extreme
even for those
cultures
where fundamentalism is the rule. Besides, if we could excuse
everything on
cultural grounds,
then we should not be appalled that the Carthaginians sacrificed their
infant
children, that
little girls are circumcised in parts of Africa, that blacks in the US deep
south in the 1930's
were lynched, prohibited from voting, and forced to submit to unjust Jim Crow
laws.
Everyone has a right to a tolerable human existence, even if they are women
in a
Muslim country
in a part of the world that Westerners may not understand.

If Iife can threaten military force in Kosovo in the name of human rights
for
the sake of ethnic
Albanians, then NATO and the West can certainly express peaceful
outrage at
the
oppression,
murder
and injustice committed against women by the Taliban.

STATEMENT:
In signing this, we agree that the current treatment of women in
Afghanistan is completely UNACCEPTABLE and deserves support and
action
by the people of the United Nations and that the current situation in
Afghanistan will not be tolerated. Women's Rights is not a small issue
anywhere and it is UNACCEPTABLE for women in 1999 to be treated as
sub-human and so much as property. Equality and human decency is a
RIGHT not
a
freedom, whether one lives in Afghanistan or anywhere else.

1) Marianne Giroud, Zurich, Switzerland
2) Vera Koehli, Zurich, Switzerland
3) Hartmut Stiess, Zurich, Switzerland
4) Oliver Schmidt, Berne, Switzerland
5) Manuela Oetterli, Lucerne, Switzerland
6) Christina Furrer, Zurich, Switzerland
7) Claudio Furrer, Rothrist, Switzerland
8) Priska Meier, Rothrist, Switzerland
9) Otto Pulver, Basel, Switzerland
10) Tom Meier, Basel, Switzerland
11) Patrik Kehrli, Riehen, Switzerland
12) Brigitte Alge, Lausanne, Switzerland
13) Christoph Alge, Vienna, Austria
14) Isabelle Hakenberg, Vienna, Austria
15) Veronika Neussl, Vienna, Austria
16) Peter Neussl, Sarajevo, Bosnia and Herzegovina
17) Marianne Linde Doblmayr, Strasbourg, France
18) Elfriede Artinger, Strasbourg, France
19) Imma Oppelik, Strasbourg, France
20) Thorsten Eisingerich, Strasbourg, France
21) Alexandra Schreiber, Vienna, Austria
22) Patricia Benda, Brussels, Belgium
23) Helene Politano, Nice, France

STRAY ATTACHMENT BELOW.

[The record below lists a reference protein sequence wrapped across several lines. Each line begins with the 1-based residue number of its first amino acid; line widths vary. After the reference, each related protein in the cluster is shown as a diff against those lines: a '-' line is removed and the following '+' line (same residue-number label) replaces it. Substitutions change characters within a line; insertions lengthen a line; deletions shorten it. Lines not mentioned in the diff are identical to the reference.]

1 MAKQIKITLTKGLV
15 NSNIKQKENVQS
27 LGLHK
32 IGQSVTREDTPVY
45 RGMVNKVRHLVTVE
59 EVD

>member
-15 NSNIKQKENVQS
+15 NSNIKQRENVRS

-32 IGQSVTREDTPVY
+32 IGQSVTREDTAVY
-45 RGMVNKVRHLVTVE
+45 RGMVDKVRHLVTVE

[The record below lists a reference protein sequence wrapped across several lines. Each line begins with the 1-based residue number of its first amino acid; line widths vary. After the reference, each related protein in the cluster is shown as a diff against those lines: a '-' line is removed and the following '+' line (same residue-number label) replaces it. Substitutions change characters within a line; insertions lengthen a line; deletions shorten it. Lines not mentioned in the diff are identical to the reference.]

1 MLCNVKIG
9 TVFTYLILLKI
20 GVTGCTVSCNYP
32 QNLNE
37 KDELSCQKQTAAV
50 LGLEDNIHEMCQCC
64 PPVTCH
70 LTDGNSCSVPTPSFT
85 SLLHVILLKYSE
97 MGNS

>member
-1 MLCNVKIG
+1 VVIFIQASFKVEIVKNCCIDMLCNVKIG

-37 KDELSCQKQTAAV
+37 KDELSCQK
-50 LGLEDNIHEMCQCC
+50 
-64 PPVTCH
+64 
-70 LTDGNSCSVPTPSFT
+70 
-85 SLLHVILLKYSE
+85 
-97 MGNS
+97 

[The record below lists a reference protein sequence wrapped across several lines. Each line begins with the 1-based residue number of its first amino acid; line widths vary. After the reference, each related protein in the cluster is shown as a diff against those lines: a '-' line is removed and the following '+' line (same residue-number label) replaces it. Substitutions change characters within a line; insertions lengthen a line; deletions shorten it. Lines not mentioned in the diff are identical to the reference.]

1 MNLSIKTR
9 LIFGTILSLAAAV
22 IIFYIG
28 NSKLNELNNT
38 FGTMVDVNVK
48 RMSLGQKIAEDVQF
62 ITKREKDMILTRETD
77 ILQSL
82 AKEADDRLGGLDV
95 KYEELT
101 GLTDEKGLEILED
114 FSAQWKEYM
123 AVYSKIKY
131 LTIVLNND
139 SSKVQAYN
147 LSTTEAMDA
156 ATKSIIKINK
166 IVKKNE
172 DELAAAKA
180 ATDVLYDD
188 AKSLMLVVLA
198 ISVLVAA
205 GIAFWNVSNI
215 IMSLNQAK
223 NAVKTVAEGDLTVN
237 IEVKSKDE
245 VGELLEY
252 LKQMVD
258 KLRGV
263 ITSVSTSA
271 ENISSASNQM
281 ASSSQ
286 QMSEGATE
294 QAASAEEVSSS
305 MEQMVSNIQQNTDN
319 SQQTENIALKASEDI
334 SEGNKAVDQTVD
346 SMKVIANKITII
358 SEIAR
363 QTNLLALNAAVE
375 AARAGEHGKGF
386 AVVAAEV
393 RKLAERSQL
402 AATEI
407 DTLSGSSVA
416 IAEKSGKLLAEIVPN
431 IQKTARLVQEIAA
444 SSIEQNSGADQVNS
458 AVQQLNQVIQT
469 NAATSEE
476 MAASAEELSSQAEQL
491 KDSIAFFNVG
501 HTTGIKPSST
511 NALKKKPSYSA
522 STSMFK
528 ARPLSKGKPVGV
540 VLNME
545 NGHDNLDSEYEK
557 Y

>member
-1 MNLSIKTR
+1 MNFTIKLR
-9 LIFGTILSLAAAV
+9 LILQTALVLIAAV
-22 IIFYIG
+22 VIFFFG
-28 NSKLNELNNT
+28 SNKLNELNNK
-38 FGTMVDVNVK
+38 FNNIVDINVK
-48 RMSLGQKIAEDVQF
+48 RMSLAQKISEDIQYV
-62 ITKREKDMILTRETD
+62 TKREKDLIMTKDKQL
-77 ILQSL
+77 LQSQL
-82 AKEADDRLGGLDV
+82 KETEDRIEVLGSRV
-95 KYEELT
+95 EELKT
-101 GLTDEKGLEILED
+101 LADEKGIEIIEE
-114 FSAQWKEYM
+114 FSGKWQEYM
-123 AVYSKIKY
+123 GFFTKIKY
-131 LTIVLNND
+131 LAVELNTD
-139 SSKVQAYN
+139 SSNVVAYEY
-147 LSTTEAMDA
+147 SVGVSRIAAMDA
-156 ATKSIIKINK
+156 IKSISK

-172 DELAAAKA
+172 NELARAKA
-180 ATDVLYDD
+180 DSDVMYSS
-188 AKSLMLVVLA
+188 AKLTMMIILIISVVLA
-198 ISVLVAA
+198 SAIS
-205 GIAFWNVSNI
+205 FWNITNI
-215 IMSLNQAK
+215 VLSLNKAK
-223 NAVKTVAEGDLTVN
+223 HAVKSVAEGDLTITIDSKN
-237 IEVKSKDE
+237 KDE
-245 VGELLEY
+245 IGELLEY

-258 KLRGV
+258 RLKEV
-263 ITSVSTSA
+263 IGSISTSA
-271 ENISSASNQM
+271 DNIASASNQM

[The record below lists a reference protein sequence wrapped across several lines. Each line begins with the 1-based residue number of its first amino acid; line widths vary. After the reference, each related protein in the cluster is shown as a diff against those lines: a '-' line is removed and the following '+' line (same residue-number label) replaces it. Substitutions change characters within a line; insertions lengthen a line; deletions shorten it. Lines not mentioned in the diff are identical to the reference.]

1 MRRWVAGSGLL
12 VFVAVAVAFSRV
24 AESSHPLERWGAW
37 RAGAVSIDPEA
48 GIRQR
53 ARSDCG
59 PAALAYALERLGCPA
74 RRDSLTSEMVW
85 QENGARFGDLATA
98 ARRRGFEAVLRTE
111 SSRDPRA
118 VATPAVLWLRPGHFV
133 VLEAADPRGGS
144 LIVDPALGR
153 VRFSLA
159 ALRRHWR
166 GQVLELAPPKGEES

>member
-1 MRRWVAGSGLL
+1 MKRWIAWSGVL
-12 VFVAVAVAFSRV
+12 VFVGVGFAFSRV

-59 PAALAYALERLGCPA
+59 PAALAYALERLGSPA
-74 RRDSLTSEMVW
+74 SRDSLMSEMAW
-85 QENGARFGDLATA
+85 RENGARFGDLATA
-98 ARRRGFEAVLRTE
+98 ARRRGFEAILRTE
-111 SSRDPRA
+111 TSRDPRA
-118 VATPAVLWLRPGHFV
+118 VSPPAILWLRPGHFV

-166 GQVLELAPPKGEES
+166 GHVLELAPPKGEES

24) Monique Pierron, Grasse, France
25) Corinne Michel, Antibes, France
26) Emmanuel Pierron, Grasse, France
27) Annie Dormoy, Opio, France
28) Monique Andreani, Antibes, France
29) Tessa Naili, Londres, England
30) Marie-Jos=E9 Tyan, London, United Kingdom
31) Ronald Tyan, London, United Kingdom
32) Marie-Laure Amiot, Paris, France
33) Olivier Chanut, Paris, France
34) Pierre MATHIEU, Paris, France
35) Francois COUSTEIX, Paris, France
36) Val=E9rie LE BON, Paris, France
37) Evelyne COCAULT, Paris, France
38) Eva WOCHNER, Strasbourg, France
39) Christoph Drese, Mainz, Germany
40) Ludger Mias, Mainz, Germany
41) Gabriele Koehler, Duesseldorf, Germany
42) Georg Flock, Dčsseldorf, Germany

Please sign to support, and include your town and country.
Then copy and e-mail to as many people as possible.
If you receive this list with more than 50 names on it, please e-mail a copy
of it to:

Mary Robinson, High Commissioner, UNHCHR, [log in to unmask]
<mailto:[log in to unmask]>=20
<mailto:[log in to unmask] <mailto:[log in to unmask]> >

and to:
Angela King, Special Advisor on Gender Issues and the Advancement of
Women,
UN,  [log in to unmask] <mailto:[log in to unmask]>  mailto:[log in to unmask]
<mailto:[log in to unmask]>  <mailto:[log in to unmask] <mailto:[log in to unmask]> >

Even if you decide not to sign, please be considerate and do not kill the
petition. Thank you.

It is best to copy rather than forward the petition.


--
Pierre MATHIEU - [log in to unmask] =
<mailto:[log in to unmask]>=20
Respons@ble <mailto:Respons@ble>  de http://www.lacinquieme.fr
<http://www.lacinquieme.fr>=20